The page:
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    Office for the Coordination of Humanitarian Affairs
    occupied Palestinian territory


التقرير الأسبوعي لحماية المدنيين


Key issues
Although during the reporting period there were no demolitions, the six week lull during Ramadan in Area C demolitions came to an end on 8 September, with the demolition of Palestinian structures by the Israeli authorities, including residences as well as water and electricity infrastructure. This occurred in spite of recent media reports indicating an alleged suspension of demolitions, citing inequality in the enforcement of planning rules on Palestinians compared to Israeli settlers. Since the beginning of 2011, a total of 755 Palestinians have lost their homes in these circumstances, more than in any of the previous three years.

The demolition of three houses in the Migron settlement outpost on 5 September by the Israeli authorities triggered a number of “price tag” retaliation attacks by Israeli settlers on Palestinians communities, including the burning of the first floor of a mosque. One of the main factors underlying the phenomenon of settler violence is the absence of adequate law enforcement, both in terms of preventive measures, as well as measures aimed at holding perpetrators accountable.

West Bank

Israeli settlers exact a ‘price’ for demolitions in illegal settlement outpost
In the days leading up to, and then immediately following, the demolition of three Israeli residences in the settlement outpost of Migron (Ramallah) by Israeli authorities on 5 September, 17 incidents of vandalism by Israeli-settlers resulted in more than 120 trees being either damaged or destroyed throughout the West Bank. In addition, there were two reported acts of arson, including the burning of the first floor of a mosque in the village of Qusra, and the setting of fires in areas near houses in the village of Jalud, both in the Nablus Governorate. The vandals left graffiti in the damaged mosque suggesting that the arson was a ‘price tag’ incident, done in response to demolitions in the outpost. In addition, on the same day as the outpost demolitions, a Palestinian university professor was injured in the head, shoulder and stomach when Israeli settlers stoned his vehicle as he drove along the Nablus- Ramallah road, near the Israeli settlements of Ofarim and Bet Ariye.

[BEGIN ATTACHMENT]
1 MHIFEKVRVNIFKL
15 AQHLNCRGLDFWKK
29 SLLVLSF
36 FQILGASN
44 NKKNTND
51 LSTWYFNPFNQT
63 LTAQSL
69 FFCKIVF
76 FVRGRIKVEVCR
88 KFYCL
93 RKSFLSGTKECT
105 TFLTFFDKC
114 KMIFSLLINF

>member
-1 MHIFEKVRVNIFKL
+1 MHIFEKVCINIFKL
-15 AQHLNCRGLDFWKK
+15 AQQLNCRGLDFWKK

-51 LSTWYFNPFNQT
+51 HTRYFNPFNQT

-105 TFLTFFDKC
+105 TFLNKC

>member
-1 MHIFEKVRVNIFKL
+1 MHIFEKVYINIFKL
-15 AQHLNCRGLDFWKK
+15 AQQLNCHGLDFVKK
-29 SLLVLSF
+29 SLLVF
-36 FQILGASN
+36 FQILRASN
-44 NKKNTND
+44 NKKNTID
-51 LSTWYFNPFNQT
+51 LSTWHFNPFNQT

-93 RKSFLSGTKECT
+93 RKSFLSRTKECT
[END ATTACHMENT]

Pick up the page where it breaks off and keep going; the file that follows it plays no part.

In addition, more than half of Palestinians injured by the Israeli military during the reporting period were in incidents involving Israeli settlers. In one of the incidents, on 26 August, a 23-year-old man was shot and injured with live ammunition during a confrontation between Palestinians and Israeli settlers, after the latter vandalized trees in the village of Qusra (Nablus). In another confrontation on 2 September in the village of Jalud (Nablus) that erupted after settlers attempted to set fire to some
houses, 15 Palestinians were treated for inhaling tear gas fired by Israeli forces.

Other military activity
Of the remaining Palestinians injured in the course of Israeli military activities, ten occurred in clashes that erupted in the context of protests against settlement expansion, land confiscation and access restrictions; three of those injured were children (ages: 9, 11, 13), who were physically assaulted.

In one search and arrest operation, on August 28, Israeli forces caused damages in four houses and physically assaulted a 35-year-old man. During this two week reporting period, 93 search operations were conducted in the West Bank leading to the arrest of 71 Palestinians.

Also of note during this period, five Palestinians were physically assaulted by Israeli forces at checkpoints, two of which were flying checkpoints. According to a report on West Bank access released this week by OCHA, the average number of flying checkpoints reported per month has significantly increased from less than 350 in previous years (July 2007 – June 2010) to close to 500 over the last 12 months (June 2010 – July 2011).

Israeli issuance of demolition orders continues
No demolitions of structures in Area C or East Jerusalem were recorded during the reporting period. However, Israeli forces delivered 17 stop work orders during the period, the first stage in the demolition process, affecting 17 structures located in Area C of the Qalqiliya and Tubas governorates. If implemented, 53 people, including at least 17 children, will be affected.